Ann Owens is an Assistant Professor of Sociology at USC. Her areas of research include urban sociology, social stratification, sociology of education, quantitative methods, and social policy. Her current research focuses on the causes and consequences of inequalities in neighborhood and school contexts. Projects in progress include documenting trends, causes, and consequences of school segregation by income; the consequences of changes in assisted housing policy for neighborhood well-being; the causes of socioeconomic changes in majority-Hispanic neighborhoods; and the consequences of neighborhood inequality for educational attainment into young adulthood. She is a faculty affiliate of the Spatial Sciences Institute and the Population Research Center. Prior to joining the faculty at USC, Ann completed her PhD in Sociology & Social Policy at Harvard University and completed a postdoctoral research fellowship at the Center on Poverty and Inequality at Stanford University.
Lindsey is a postdoctoral fellow at Pennsylvania State’s Child Maltreatment Solutions Network. Her research seeks to understand the nature, extent, and impact of Child Protective Service (CPS) involvement for the safety and wellbeing of vulnerable children, with a particular focus on child neglect. Lindsey graduated from the University of Southern California with an MSW and PhD in Social Work. She has previously worked as a licensed clinical social worker providing mental health services to adolescents involved with the child protection and juvenile justice systems.
Kierra Sattler is an Assistant Professor of Human Development and Family Studies at the University of North Carolina at Greensboro. Kierra’s research broadly focuses on risk and resilience among families in poverty and families involved in child protective services. She uses both large secondary data and administrative data sources. Kierra incorporates interdisciplinary and quantitative methods to investigate the processes of resilience, the experiences of children in foster care, and the intersection between child care and child protective services. Kierra was previously a postdoctoral fellow in the Health Disparities Research Scholars Program at the University of Wisconsin-Madison. She earned her M.A./PhD in Human Development and Family Sciences from the University of Texas at Austin.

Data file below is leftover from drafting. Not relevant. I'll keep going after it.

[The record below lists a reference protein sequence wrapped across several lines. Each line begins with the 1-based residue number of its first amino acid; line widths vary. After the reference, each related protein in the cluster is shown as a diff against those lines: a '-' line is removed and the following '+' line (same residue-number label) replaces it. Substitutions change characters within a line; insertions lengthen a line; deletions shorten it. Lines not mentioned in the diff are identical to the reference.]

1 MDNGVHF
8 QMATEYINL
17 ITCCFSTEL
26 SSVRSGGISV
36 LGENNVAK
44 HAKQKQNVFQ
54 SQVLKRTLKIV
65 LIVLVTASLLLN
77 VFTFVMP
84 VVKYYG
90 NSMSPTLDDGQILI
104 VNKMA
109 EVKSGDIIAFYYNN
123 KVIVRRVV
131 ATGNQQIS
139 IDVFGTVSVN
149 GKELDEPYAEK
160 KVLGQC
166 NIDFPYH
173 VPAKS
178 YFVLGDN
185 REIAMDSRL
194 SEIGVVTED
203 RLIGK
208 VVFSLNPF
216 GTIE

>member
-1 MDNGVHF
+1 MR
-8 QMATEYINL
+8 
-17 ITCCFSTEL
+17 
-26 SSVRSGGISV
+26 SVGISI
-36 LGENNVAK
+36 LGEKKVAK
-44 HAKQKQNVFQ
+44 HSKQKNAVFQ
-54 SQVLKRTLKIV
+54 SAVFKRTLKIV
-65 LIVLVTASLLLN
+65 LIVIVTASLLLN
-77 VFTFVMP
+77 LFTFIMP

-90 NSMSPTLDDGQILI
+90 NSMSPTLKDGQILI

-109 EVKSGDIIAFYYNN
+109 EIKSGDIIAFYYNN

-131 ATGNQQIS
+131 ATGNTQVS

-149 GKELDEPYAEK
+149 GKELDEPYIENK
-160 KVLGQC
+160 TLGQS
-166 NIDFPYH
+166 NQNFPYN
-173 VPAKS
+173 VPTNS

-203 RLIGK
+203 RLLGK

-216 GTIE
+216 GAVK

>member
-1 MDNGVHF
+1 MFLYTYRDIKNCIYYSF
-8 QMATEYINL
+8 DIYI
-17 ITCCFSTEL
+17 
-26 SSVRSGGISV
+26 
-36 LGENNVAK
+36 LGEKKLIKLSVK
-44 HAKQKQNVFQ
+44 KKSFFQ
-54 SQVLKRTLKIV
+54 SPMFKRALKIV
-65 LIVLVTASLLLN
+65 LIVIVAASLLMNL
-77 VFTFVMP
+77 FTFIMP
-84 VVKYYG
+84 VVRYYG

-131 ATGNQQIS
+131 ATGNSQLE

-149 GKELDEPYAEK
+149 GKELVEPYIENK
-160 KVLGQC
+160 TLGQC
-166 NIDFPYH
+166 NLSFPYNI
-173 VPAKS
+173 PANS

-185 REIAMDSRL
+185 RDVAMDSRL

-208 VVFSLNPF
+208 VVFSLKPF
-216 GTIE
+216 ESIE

Janet is a Research Associate Professor for USC’s School of Social Work. Previously, she worked for the USC Department of Nursing. She has partnered with the Community Assessment and Treatment Center at LAC+USC to evaluate health problems in children in the child welfare system and child welfare caregivers’ barriers to accessing pediatric health care. In 2009, Janet was awarded a 5-year KO1 grant from the National Institutes of Health’s Eunice Kennedy Shriver National Institute of Child Health and Human Development to study medical neglect of children in the child welfare system. Currently, she is assessing the role of caregivers, birth parents, and foster parents as they navigate the pediatric health care system to obtain needed health services. Janet has also received a USC Urban Initiative grant with the USC School of Dentistry to evaluate oral health and the effect of wraparound services on adherence to follow-up care for adults with developmental disabilities. Her additional research interests include: child maltreatment; the role of case management in health and human services; the relationship of health education to adherence; family health and well being; and culture and health. Janet received her PhD from the University of Southern California.